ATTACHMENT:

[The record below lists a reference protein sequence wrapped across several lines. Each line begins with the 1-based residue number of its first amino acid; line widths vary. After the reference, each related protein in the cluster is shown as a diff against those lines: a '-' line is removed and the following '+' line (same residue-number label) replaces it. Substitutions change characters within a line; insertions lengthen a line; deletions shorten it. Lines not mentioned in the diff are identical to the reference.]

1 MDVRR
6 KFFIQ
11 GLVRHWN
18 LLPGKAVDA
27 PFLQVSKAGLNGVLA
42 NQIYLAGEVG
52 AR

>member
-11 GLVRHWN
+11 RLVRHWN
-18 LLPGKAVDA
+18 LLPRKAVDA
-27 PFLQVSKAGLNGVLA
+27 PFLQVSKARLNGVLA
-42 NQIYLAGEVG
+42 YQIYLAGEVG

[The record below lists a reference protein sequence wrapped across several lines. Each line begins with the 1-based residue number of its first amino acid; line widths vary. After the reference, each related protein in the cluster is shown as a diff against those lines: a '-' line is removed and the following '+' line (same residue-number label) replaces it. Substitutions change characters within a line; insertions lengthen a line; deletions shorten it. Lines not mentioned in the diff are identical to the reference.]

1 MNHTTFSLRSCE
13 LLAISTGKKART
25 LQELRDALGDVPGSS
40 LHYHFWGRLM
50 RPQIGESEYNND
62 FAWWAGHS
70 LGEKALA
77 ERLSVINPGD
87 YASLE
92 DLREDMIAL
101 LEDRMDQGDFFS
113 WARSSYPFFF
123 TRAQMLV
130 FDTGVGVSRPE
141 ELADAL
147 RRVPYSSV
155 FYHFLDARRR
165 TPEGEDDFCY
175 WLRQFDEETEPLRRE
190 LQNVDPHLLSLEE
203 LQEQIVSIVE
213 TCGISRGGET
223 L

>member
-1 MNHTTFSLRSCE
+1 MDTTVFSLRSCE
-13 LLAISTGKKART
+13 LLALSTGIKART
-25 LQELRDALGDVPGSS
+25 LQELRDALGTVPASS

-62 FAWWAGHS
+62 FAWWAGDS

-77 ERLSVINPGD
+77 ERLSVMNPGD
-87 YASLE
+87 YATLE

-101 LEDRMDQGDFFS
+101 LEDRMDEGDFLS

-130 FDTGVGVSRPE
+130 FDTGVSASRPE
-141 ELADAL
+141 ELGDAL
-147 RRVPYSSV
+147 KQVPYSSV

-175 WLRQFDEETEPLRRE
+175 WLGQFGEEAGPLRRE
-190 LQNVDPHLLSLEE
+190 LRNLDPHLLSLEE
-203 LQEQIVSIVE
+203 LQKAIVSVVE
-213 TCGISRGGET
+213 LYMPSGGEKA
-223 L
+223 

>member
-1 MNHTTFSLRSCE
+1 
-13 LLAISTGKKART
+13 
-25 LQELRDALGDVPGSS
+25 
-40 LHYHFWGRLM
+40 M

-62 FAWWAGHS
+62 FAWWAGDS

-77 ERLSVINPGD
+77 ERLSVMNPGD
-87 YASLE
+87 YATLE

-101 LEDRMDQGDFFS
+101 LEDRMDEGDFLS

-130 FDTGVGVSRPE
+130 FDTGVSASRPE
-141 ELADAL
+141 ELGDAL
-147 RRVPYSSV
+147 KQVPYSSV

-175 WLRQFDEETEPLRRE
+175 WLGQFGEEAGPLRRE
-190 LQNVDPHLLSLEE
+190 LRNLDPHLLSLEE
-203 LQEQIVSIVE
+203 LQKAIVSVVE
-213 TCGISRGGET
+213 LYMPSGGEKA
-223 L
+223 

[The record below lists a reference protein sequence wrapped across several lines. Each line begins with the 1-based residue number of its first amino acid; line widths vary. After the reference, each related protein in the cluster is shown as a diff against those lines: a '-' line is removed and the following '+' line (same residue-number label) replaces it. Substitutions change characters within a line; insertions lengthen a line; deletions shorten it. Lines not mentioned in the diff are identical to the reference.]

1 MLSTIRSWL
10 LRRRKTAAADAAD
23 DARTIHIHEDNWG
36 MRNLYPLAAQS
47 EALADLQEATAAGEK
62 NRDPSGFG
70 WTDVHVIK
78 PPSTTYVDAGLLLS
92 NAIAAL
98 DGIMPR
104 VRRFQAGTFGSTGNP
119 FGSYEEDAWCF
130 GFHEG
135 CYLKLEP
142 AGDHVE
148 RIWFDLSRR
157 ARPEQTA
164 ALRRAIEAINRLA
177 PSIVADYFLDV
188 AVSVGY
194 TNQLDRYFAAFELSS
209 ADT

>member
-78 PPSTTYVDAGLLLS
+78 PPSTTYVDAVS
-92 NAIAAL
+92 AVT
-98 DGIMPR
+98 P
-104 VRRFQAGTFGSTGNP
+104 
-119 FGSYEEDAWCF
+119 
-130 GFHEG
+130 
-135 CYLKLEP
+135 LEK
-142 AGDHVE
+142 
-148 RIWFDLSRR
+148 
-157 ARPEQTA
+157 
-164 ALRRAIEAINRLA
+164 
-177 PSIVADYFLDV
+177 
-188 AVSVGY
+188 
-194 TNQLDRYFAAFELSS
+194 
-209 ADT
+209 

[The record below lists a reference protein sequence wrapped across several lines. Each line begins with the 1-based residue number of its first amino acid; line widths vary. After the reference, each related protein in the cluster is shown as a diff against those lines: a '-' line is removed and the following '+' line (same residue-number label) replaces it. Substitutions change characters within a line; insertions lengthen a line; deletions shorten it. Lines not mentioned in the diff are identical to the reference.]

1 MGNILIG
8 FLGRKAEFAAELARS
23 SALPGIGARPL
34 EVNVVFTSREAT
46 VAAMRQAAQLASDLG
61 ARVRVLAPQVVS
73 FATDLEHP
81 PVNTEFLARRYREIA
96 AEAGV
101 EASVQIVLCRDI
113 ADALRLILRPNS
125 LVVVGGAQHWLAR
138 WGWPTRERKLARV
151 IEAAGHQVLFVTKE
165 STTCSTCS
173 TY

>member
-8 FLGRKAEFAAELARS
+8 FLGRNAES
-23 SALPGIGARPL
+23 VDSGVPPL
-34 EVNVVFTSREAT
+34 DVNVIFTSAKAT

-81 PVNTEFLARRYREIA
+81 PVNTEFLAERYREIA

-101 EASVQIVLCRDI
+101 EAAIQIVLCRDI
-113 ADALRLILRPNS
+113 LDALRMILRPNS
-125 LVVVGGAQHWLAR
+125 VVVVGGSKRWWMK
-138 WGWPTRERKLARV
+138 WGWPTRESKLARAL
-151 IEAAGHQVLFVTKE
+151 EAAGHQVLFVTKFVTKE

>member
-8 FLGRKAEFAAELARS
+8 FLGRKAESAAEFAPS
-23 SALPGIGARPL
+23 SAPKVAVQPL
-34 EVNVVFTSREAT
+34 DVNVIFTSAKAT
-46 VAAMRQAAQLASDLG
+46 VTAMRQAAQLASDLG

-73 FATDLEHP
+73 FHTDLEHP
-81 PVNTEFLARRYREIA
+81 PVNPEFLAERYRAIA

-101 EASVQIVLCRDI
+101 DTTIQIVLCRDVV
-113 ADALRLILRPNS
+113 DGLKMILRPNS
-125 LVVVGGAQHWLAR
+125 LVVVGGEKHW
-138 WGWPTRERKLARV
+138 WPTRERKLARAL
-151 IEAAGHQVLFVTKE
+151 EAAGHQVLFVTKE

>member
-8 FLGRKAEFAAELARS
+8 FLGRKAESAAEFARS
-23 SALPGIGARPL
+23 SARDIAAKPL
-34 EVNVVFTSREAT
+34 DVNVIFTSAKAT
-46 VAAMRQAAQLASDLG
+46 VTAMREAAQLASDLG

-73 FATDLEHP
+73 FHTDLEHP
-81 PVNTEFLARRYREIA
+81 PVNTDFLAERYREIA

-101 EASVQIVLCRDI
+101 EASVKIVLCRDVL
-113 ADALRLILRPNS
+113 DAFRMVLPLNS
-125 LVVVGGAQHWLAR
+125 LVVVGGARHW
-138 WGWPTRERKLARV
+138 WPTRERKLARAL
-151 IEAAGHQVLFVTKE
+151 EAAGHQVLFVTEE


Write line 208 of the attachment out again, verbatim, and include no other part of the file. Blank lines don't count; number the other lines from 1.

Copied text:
+81 PVNPEFLAERYRAIA